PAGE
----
Broadway World Interviews Alice Hamilton

Posted on 27 November 2020.

Posted in: Interviews with cast and creatives

Broadway World Interviews Alice Hamilton

BWW Interview: Director Alice Hamilton Talks THE DUMB WAITER at Hampstead Theatre

BY MARIANKA SWAIN, BROADWAY WORLD

'Alice Hamilton's directing work includes the Olivier-nominated Every Day I Make Greatness Happen at the Hampstead Theatre, The Weatherman at Park Theatre and While We're Here at the Bush Theatre.

She's now back at the Hampstead to helm Harold Pinter's The Dumb Waiter, which premiered here 60 years ago...'

'As a new-writing director who beautifully serves the plays you helm, is it harder to establish yourself in terms of your own style or voice?

Yes, I suppose I become more defined by the sorts of plays I choose to direct rather than any particular style that I bring. I'd like to think that might add up to some kind of coherent aesthetic - but it's certainly always important to me that it is the writer's voice we are hearing and not mine.

Going from new writing to Pinter is a really interesting shift. What made you interested in tackling The Dumb Waiter?

The challenge of it, I think! I've never worked on anything that is so rhythmically and formally precise, and I've had to adopt a much more technical approach than I normally would. It's rather like a piece of music: you have to learn all the beats and phrases before you can begin to understand what it is.'

'Tell us a bit about your cast, Alec Newman and Shane Zaza, and some of the ideas you've all brought to this revival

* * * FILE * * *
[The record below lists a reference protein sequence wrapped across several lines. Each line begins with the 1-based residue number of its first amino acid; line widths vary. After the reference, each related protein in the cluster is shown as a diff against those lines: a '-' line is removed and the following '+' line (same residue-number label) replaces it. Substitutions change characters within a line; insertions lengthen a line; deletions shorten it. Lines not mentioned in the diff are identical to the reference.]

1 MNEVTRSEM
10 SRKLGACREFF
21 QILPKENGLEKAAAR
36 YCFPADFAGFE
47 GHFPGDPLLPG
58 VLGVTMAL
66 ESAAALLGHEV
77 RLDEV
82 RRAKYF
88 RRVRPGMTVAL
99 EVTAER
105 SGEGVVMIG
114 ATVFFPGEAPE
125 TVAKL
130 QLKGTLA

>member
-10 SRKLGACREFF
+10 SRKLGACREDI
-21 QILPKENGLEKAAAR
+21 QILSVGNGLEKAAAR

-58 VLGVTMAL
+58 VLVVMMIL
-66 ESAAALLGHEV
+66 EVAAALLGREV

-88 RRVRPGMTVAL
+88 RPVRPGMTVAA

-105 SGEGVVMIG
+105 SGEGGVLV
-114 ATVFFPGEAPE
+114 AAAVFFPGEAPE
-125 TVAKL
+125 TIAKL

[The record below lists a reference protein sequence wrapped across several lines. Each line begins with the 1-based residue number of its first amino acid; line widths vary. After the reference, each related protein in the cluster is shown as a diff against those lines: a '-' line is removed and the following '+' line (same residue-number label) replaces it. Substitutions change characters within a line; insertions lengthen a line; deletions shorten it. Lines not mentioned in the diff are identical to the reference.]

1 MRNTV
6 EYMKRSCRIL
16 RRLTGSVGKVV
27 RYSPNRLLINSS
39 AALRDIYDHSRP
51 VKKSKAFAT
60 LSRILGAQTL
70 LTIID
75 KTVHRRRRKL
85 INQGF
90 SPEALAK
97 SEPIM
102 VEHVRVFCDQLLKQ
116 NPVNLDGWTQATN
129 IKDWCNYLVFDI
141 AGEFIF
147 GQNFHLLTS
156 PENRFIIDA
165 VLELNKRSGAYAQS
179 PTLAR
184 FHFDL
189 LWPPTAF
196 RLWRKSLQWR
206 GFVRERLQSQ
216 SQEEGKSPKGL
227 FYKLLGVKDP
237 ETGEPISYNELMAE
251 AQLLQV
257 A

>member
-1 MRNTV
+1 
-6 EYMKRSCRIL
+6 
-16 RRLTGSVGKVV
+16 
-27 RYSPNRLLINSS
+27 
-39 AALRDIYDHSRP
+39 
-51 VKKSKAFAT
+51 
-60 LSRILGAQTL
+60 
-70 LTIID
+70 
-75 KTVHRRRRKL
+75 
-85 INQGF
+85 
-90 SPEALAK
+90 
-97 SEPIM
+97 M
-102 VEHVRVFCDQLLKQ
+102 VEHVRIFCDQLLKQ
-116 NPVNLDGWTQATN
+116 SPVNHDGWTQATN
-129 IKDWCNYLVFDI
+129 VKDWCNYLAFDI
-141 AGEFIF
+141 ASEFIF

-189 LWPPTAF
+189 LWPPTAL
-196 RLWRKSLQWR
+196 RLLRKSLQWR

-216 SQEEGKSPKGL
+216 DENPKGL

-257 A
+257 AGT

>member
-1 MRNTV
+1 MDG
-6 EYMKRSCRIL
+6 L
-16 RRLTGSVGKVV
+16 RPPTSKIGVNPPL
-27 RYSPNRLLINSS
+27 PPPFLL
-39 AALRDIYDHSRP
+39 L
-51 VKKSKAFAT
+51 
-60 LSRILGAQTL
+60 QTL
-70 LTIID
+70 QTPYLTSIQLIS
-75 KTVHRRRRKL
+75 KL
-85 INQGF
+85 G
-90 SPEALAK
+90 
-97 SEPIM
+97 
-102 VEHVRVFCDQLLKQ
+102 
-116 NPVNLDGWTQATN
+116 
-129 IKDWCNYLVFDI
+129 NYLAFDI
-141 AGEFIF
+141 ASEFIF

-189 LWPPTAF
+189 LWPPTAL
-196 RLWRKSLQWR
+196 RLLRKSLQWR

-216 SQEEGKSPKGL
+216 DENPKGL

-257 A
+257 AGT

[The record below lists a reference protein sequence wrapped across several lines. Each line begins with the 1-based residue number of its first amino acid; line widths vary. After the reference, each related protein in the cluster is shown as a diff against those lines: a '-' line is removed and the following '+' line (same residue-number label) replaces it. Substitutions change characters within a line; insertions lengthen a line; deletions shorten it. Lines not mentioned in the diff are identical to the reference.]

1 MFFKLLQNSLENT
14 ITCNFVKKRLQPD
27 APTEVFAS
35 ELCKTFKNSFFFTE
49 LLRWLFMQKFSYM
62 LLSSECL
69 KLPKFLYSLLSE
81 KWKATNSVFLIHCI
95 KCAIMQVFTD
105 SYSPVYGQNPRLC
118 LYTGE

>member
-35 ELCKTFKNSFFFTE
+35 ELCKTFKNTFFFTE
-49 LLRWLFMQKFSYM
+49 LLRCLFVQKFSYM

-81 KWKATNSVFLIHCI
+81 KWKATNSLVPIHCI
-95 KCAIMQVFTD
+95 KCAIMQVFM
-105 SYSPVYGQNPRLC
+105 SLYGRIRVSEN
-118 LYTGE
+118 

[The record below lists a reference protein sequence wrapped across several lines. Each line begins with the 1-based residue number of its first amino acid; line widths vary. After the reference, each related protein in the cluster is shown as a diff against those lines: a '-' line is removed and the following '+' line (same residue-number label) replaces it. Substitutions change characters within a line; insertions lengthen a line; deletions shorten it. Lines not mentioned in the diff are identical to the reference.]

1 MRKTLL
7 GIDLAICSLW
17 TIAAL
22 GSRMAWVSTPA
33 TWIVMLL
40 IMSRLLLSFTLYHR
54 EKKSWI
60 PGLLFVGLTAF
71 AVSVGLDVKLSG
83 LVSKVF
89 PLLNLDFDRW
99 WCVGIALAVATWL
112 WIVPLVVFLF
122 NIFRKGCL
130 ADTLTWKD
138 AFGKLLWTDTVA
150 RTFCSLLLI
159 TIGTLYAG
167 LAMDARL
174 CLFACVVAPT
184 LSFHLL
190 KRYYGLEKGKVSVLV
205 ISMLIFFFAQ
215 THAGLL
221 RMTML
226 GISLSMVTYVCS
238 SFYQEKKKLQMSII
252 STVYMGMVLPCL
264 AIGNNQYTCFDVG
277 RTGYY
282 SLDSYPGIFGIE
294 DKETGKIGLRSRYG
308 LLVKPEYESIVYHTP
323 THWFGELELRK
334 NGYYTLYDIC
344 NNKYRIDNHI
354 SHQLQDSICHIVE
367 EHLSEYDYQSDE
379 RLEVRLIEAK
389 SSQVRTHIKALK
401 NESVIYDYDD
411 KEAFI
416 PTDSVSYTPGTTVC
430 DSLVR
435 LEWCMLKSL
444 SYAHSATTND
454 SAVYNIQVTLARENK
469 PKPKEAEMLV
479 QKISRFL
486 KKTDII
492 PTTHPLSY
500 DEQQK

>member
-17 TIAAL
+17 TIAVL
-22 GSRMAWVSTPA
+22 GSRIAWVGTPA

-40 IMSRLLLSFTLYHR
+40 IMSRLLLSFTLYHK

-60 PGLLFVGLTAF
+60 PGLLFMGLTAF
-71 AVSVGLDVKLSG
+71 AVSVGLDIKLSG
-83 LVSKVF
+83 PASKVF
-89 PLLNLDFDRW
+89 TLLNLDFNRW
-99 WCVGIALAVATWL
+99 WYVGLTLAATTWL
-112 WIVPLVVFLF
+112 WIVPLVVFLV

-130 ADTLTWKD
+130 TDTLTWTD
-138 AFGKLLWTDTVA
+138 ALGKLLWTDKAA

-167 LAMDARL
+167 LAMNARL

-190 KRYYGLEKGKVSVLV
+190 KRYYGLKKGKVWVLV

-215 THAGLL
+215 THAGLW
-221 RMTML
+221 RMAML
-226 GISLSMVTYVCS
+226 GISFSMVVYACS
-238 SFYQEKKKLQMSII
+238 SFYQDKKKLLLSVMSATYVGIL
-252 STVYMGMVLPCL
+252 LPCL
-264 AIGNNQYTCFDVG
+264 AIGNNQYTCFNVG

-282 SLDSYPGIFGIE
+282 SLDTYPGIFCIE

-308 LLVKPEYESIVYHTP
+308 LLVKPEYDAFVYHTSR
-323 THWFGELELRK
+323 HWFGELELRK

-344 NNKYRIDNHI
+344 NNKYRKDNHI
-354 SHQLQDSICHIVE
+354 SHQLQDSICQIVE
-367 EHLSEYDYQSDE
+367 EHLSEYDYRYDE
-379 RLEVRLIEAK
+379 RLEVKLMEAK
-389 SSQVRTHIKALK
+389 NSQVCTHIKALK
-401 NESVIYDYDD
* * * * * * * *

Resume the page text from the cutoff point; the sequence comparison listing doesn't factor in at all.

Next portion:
They're both wonderful actors, and have embraced all the new Covid-related irregularities and uncertainties with great spirit and intrepidity! They have a great chemistry onstage together, and we've really enjoyed exploring what the relationship and shared backstory of these characters might be from the very sketchy clues that Pinter gives us. I hope that together we have found a kind of playfulness and humanity that sits within his tightly crafted framework of ambiguity.

How do you think the play will speak to audiences now, 60 years after its original run at the Hampstead? (And perhaps particularly in our current strange context!)

It has been quite strange to realise just how resonant this play has suddenly become, with its focus on restless confinement and creeping unspecified external threat... It feels so apt a response to the current moment that it's hard to imagine it was programmed before the pandemic was even thought of! Pinter's plays leave so much space for audience interpretation - they are so fundamentally elastic and deliberately oblique - that they will always be readily viewed through the prism of the moment. We've set this production in the period in which it was written, but I think audiences will find it feels startlingly present.'

To read the full interview visit Broadway World online here.

The Dumb Waiter now plays on the Main Stage from 18 - 30 January 2021.

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